What is distinctive about the writing style of Christina Rosetti is the way in which her poems often use quite simple diction but have an often much more complex subject matter. Also, her works are often written as if they were songs or nursery rhymes, with regular meter and rhythm. Consider, for example, the first stanza of "Song":
She sat and sang alway
By the green margin of a stream,
Watching the fishes leap and play
Beneath the glad sunbeam.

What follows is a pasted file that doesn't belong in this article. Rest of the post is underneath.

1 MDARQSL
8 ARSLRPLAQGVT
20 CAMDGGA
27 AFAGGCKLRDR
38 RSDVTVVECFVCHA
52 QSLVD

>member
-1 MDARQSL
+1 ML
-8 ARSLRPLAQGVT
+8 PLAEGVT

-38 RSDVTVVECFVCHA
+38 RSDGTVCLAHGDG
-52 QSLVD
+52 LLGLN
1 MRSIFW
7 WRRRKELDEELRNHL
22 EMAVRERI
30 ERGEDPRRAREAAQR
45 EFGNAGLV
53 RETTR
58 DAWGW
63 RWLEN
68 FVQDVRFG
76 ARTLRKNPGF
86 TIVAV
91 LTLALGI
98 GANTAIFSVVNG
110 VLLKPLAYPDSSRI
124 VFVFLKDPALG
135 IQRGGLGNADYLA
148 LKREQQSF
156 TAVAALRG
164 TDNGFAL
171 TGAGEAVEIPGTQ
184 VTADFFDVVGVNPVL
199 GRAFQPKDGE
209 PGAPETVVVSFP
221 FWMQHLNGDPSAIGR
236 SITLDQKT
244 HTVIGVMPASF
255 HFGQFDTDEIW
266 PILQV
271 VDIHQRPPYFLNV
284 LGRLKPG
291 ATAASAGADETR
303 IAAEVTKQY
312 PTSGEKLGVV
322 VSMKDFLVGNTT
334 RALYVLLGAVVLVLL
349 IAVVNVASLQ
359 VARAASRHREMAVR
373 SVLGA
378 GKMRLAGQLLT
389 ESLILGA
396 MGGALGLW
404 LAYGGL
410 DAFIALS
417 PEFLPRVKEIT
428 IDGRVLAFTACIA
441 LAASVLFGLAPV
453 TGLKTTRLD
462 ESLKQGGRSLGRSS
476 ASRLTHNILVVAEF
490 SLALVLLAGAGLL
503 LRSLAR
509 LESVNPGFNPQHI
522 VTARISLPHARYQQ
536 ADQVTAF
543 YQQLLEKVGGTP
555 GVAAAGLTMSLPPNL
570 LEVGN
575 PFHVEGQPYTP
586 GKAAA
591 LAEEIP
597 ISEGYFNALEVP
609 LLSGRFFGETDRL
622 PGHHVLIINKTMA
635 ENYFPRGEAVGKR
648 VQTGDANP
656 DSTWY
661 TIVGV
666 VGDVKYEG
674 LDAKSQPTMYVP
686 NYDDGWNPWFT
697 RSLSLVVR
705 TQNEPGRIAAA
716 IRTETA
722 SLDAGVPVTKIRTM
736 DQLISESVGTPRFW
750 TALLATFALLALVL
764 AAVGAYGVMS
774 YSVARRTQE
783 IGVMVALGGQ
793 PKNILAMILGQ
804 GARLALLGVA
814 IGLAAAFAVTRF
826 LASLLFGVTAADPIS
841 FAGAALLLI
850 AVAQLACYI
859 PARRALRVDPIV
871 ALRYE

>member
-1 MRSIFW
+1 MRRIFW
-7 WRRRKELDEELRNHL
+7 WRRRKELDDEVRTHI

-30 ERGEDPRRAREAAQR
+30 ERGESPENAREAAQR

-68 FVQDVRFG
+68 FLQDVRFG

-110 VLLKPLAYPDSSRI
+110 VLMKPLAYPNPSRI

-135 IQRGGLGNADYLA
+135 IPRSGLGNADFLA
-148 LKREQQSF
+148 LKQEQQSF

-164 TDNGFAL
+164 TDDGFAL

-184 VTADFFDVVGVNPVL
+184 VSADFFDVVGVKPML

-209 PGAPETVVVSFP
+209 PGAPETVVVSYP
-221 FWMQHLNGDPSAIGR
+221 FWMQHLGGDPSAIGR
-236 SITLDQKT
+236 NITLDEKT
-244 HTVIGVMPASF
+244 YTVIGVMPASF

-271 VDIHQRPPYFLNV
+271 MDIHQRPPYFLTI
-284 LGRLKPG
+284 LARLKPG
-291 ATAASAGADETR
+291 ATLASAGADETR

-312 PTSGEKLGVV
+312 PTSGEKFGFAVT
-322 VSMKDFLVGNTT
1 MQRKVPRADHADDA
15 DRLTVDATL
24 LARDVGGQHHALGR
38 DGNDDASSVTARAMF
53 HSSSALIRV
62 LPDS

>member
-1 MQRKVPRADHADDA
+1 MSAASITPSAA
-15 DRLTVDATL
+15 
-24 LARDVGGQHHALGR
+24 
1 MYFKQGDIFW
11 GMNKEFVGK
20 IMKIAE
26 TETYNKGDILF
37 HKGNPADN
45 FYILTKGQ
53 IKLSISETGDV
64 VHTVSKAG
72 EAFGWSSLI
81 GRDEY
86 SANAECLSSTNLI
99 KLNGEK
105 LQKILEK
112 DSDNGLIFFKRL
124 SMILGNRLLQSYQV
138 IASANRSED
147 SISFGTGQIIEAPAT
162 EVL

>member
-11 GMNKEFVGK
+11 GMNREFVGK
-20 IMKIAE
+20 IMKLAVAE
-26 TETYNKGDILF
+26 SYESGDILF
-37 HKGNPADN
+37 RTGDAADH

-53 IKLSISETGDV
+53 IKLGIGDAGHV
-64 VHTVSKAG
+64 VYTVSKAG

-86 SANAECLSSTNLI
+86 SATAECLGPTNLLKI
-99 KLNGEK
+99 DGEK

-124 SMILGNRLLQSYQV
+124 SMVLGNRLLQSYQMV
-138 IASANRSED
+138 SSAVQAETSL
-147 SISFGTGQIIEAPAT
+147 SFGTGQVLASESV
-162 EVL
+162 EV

Such stylistic features as simple diction combined with clear rhyme and rhythm patterns suggest a rather simplistic poetry, and yet Rossetti in so many of her works uses her stylistic features to explore and discuss elements of Christianity and women's place within it. In particular, her brother, William Michael Rossetti, argued that his sister created works infused withher own "spirit of self-postponement," and Virgina Woolf famously remarked of Rossetti's poetry that she "produced poems that sing like music in one's ears..." Stylistic features that are recognised as being common to Rossetti's work therefore are a simple diction and regular rhyme and rhythm which could lead some to take her poems as simple nursery rhymes or songs, yet the content of those poems belie their simple stylistic appearance, as they capture a lyrical beauty and are used to discuss issues such as self-renunciation that are incredibly powerful. Any reading of a poem such as "Goblin Market," which possesses massive narrative intensity, or "A Better Resurrection," in which Rossetti discusses her position as a Christian, will automatically dismiss any claims that her poems are not serious or deep enough for study and general readership.